April 14, 2015

     Over the past few weeks, the team has mainly worked on the technical aspects of the project, focusing on the GPS shield, the SD card reader, the IR camera, and the signal detection system. The team proceeded to work on the wristband radio beacon and found a way to incorporate it into a watch-type wristband.

     The team focused on how the quadcopter would move towards the distress signal once the signal has been detected while in flight. To do this, the team tried using triangulation to calculate the angles at which the quadcopter would move in order to hover towards the location from where the distress signal was emitted.

This is how triangulation would work: 
When the drone receives a signal, it stops; then, it begins to rotate 36 degrees at a time, measuring the signal strength for each rotation. It then finds the highest signal strength and moves 40 feet at a right angle to the direction of the strength, and repeats the rotation.
Once it has again found the directional angle of the highest signal strength, we find the actual position of the person using standard trigonometry.
We determine the highest signal strength by fitting the strengths for a full revolution to a sinusoidal curve and then finding the maximum.
The team drew out this plan, but the implementation was out of our reach, so we turned our focus to other aspects of the project.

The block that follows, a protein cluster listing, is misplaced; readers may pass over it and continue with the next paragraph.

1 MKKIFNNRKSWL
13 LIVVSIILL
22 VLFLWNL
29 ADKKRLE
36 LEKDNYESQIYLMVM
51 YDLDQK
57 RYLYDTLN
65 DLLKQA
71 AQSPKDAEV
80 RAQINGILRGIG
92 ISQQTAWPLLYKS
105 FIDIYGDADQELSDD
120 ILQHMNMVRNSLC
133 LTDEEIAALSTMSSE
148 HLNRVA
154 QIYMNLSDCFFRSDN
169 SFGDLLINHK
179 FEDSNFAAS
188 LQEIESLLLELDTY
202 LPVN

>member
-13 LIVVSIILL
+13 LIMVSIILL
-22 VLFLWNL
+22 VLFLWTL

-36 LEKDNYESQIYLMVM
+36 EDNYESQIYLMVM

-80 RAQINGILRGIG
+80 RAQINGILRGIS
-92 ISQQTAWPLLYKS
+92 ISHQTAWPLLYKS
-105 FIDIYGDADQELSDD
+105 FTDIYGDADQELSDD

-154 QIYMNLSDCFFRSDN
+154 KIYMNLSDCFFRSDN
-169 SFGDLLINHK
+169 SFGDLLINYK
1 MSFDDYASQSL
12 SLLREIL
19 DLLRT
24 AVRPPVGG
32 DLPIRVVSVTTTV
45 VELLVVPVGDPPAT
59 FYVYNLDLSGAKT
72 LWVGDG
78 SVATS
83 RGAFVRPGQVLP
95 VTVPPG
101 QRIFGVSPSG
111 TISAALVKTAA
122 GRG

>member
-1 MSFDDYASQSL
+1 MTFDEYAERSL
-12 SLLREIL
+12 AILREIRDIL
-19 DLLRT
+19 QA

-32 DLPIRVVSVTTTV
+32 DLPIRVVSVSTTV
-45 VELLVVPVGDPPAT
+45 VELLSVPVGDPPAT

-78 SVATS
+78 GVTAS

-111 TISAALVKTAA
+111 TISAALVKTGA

In regards to the GPS shield, the team originally had planned to have the SD card reader as a separate component on the quadcopter, but after some research, found a more compact way of transferring the GPS coordinates to the SD card. The team purchased the GPS shield, which included the GPS unit as well as the SD card on the same board. This way, the GPS coordinates could be recorded by the quadcopter and sent to the SD card much faster. Recently, the team was able to take GPS coordinates of a specific location and have that info subsequently sent to the SD card.

     Along with the GPS coordinates, the photographs from the IR camera will be stored in the SD card as well, so recently the team was able to have the pictures be taken from the camera and stored in the SD card in JPEG form. Overall, for the technical aspects on the quadcopter, the team has been able to get the pictures and GPS coordinates both stored onto the SD card successfully.

     After a few days of research, the team found a way to have the radio beacon function in a wristband form through the use of a flexible watch structure. The main data display portion of the watch is replaced by the radio beacon. This way, the wristband part of the beacon is comfortable and securely holds the radio beacon. Regarding the beacon specifically, the team is currently working on compacting the transmitter so it can fit in the space of the watch. The picture above is similar to how this radio beacon will appear after its completion. 

     In the next few weeks, the team aims to finalize all parts of the project and ensure proper functioning and cohesiveness.